Effect of ramipril on renal function in patients with intermittent claudication
Authors Hobbs SD, Claridge MW, Wilmink ABM, Adam DJ, Thomas ME, Bradbury AW
Published 11 April 2008 Volume 2008:4(2) Pages 471—475
Simon D Hobbs1, Martin W Claridge1, Antonius BM Wilmink1, Donald J Adam1, Mark E Thomas2, Andrew W Bradbury1
1University Department of Vascular Surgery and 2Department of Nephrology, Heart of England NHS Trust (Teaching), Birmingham, UK
Background: The Heart Outcomes Prevention Study (HOPE) demonstrated that ramipril resulted in a blood-pressure-independent 25% reduction in cardiovascular events in patients with peripheral arterial disease (PAD). Despite this, general practitioners and vascular surgeons remain reluctant to prescribe ACE inhibitors in this group of patients because of concerns about renal artery stenosis (RAS). We aimed to define the effect of ramipril on renal function in patients with intermittent claudication (IC).
Methods and Results: Of 132 unselected patients with IC entering the study 78 (59%) were excluded due to: current ACE inhibitor use (38%), renal impairment (serum creatinine above normal range) (15%), known severe RAS (1%) or unwillingness to participate (5%). The remaining 54 patients were titrated to 10 mg ramipril and renal function was monitored at 1, 5, and 12 weeks. Treatment was discontinued during titration in 5 patients due to symptoms (3) or lack of compliance (2). In the remainder, median [IQR] serum creatinine increased (94 [85.8–103.3] to 98 [88.0–106.5] µmol/L, p ≤ 0.001) and median [IQR] GFR decreased (71.5 [64.6–82.3] to 68.7 [59.8–74.7] mL/min per 1.73 m2, p ≤ 0.001) between baseline and 5 weeks. These changes were not considered clinically significant. By 12 weeks these values had returned almost to baseline (Cr 95.5 [88.0–103.25] µmol/L, GFR 71.8 [65.3–77.4] mL/min). No patient had a serum creatinine rise >30%.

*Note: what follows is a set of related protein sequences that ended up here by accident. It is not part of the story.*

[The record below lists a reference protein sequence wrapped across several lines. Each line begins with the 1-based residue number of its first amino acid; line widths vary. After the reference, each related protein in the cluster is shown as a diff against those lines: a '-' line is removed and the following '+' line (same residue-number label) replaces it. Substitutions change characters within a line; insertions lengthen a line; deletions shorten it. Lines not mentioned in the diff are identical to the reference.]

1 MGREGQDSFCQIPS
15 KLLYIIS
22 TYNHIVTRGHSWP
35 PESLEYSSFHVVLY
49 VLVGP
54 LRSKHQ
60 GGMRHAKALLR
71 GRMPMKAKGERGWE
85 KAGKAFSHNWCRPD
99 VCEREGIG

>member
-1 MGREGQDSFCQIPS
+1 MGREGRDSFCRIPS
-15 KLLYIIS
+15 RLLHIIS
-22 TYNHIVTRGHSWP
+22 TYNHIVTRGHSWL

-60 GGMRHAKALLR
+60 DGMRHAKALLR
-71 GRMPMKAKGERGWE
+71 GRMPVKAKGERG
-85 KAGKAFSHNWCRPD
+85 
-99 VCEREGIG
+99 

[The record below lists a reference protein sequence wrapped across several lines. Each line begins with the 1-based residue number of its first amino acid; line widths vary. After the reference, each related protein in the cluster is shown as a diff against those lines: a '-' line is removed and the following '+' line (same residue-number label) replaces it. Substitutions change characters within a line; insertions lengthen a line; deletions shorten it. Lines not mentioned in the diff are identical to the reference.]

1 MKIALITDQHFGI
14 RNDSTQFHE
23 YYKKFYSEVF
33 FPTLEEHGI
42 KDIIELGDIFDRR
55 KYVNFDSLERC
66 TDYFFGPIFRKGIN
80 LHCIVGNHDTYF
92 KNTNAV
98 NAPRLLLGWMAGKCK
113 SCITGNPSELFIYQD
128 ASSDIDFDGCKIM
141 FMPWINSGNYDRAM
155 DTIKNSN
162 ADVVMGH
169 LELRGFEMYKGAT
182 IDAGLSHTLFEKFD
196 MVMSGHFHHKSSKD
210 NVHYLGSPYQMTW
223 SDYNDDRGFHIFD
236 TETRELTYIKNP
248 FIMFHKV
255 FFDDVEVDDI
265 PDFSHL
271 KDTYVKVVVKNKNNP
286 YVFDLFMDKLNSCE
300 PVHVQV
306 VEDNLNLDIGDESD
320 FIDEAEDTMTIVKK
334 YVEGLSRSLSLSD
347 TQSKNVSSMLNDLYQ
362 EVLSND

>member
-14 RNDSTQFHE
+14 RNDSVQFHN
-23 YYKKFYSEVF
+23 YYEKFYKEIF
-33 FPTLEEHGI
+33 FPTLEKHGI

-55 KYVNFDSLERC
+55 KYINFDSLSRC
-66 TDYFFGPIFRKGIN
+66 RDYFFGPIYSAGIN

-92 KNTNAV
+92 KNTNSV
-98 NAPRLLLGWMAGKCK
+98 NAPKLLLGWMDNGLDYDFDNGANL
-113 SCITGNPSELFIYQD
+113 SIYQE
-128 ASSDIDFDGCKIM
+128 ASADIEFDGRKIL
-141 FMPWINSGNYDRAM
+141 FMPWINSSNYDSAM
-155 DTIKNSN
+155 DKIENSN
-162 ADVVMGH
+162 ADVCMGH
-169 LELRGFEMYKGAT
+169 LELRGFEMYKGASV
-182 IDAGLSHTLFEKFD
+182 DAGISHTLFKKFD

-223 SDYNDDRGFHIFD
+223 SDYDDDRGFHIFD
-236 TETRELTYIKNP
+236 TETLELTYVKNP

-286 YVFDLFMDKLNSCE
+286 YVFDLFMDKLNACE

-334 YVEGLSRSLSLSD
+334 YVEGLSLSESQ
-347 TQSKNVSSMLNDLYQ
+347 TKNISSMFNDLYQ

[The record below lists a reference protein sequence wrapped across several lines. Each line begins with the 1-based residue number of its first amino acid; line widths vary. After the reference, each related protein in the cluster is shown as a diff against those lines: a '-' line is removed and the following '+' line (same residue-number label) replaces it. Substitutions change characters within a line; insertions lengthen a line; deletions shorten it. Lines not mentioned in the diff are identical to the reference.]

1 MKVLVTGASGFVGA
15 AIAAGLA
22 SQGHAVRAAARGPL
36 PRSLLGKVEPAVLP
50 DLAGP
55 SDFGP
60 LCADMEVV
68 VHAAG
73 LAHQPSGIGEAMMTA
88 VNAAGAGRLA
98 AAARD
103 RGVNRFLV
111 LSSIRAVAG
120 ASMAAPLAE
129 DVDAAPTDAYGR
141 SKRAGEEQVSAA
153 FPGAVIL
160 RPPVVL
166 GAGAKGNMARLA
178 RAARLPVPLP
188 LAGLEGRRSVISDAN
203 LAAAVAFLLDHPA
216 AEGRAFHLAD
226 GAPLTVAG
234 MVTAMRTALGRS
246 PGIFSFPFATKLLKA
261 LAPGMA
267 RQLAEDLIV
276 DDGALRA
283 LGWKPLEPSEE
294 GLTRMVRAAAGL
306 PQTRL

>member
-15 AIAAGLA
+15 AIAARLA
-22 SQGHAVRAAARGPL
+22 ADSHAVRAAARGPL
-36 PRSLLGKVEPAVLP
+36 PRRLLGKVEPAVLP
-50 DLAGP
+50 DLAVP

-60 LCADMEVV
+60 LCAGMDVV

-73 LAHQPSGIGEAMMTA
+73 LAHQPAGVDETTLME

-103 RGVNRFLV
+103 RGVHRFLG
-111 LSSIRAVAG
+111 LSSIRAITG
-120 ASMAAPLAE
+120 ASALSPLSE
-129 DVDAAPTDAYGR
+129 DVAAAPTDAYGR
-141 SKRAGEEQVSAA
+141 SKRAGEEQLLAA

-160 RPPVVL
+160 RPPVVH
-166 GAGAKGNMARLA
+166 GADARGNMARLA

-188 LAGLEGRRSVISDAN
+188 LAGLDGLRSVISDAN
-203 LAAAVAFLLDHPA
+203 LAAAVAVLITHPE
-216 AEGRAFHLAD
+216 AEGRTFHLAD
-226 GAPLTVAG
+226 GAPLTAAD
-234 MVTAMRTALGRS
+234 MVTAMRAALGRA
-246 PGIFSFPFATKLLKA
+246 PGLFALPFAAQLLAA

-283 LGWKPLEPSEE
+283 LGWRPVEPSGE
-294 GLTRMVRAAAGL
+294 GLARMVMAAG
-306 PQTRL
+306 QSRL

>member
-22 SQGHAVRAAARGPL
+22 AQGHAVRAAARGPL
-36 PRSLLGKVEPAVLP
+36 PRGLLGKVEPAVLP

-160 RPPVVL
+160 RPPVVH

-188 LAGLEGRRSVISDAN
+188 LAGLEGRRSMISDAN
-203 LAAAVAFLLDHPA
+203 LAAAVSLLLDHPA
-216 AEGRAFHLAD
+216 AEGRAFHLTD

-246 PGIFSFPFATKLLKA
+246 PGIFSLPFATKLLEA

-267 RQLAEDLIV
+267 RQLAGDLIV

Conclusion: Most of patients with IC and a normal serum creatinine can be safely commenced on ramipril provided they are screened, titrated and monitored as described above. Studies in patients with borderline renal impairment (serum creatinine up to 30% above baseline) are on-going.
Keywords: peripheral arterial disease, ramipril, renal function, intermittent claudication
This work is published and licensed by Dove Medical Press Limited. The full terms of this license are available at https://www.dovepress.com/terms.php and incorporate the Creative Commons Attribution - Non Commercial (unported, v3.0) License. By accessing the work you hereby accept the Terms. Non-commercial uses of the work are permitted without any further permission from Dove Medical Press Limited, provided the work is properly attributed. For permission for commercial use of this work, please see paragraphs 4.2 and 5 of our Terms.Download Article [PDF]